Okay. So I only expect the Brits to get the title of this. Though if you’re desperate to be in on the “joke”, watch this YouTube video of an old British TV ad for some chocolates.
One of the things I do for the community is act as a “RIPE Atlas Ambassador” – that’s someone who helps distribute RIPE Atlas internet measurement probes into the wider Internet community. The Measurements Community Builders at the RIPE NCC send me a box of Atlas probes, I go to conferences, meetings and other get togethers and I give them out to folk who would like to host a probe, along with answering any questions as best I can.
Recently, Fearghas McKay of the IX Scotland steering group asked me if I had any data from the Atlas project on internet round-trip time for probes located in Scotland, to get to services hosted in Scotland, and if I could talk about it at a meeting of IX Scotland participants.
This is a fairly similar exercise to the one I did for Northern Ireland.
One of the challenges I was faced with was the distinct lack of source data. Firstly, there weren’t that many Atlas probes in Scotland to begin with, and those which are there are mostly located in the “central belt” – around Glasgow and Edinburgh. The furthest North was a single probe in Aberdeen, and Scotland is a big country – it’s around 300 miles from the border at Gretna to Thurso, one of the most northerly towns on the Scottish mainland, as far again as it is from London to Gretna. That’s not even counting the Orkneys, Shetlands or Hebridean Islands, which have their own networking challenges.
The second problem was that of those probes, only three at the time were on an ISP connected directly to IX Scotland, and one of those was down! The majority were on consumer broadband providers such as BT and Virgin Media, which aren’t connected to many regional exchanges.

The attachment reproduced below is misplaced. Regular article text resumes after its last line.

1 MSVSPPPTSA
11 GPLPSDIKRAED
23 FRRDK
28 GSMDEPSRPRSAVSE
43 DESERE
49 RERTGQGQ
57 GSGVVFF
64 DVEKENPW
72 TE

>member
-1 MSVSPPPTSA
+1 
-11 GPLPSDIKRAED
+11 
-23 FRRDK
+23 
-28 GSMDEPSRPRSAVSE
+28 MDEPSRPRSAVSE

I saw attending the IX Scotland meeting as a good chance to redress the balance and extend the usefulness of the Atlas platform by distributing probes to networks which could improve the coverage.
This has resulted in what is currently the most Northerly probe in the UK being brought online in Dingwall, not far from Inverness, thanks to the folk at HighNet. They’ve also got a few other probes from me, so expect to see more in that area soon.
HighNet aren’t connected to IX Scotland yet, but maybe now they’ve got access to this instrumentation it might help them make a business case to follow up on that.
I also issued a number of probes at UKNOF in Manchester last week and I’m looking forward to seeing where they turn up.
I’d really like to get some of the community broadband projects in the UK instrumented, such as B4RN and Gigaclear. These bring some of their own challenges, such as issues with equipment at the customer premises that can actually handle the available bandwidth on the connection! It would also be great to be able to draw comparisons in performance between the community fibre service and the slower ADSL service provided over long copper tails in those areas.